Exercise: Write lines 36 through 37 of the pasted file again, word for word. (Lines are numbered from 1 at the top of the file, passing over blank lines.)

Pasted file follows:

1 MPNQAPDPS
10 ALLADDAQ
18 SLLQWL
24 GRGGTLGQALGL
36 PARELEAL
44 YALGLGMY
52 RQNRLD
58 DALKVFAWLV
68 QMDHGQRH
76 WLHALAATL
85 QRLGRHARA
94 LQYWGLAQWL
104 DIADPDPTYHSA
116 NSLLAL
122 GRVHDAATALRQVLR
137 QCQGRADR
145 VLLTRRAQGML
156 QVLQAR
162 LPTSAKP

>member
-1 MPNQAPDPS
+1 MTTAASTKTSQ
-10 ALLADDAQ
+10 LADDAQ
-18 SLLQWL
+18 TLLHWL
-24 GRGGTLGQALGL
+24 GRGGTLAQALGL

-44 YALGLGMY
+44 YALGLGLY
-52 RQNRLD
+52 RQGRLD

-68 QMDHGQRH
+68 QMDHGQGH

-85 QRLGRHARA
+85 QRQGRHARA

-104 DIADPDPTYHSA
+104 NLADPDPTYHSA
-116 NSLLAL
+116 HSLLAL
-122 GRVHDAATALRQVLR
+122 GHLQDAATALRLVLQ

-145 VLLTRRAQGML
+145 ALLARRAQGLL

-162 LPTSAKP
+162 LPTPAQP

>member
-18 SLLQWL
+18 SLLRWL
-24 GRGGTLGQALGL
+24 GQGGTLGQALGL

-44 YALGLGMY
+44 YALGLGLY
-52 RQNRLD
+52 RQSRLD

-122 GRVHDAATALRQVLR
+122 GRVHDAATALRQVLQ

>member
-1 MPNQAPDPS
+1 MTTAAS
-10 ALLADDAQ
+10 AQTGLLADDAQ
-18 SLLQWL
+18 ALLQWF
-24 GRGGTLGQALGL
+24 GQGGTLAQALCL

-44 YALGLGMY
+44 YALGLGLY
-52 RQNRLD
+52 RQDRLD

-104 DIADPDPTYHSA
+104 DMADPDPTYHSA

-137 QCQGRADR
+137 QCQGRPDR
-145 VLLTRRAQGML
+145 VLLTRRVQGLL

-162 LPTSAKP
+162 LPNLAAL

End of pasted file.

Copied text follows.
+85 QRQGRHARA

-104 DIADPDPTYHSA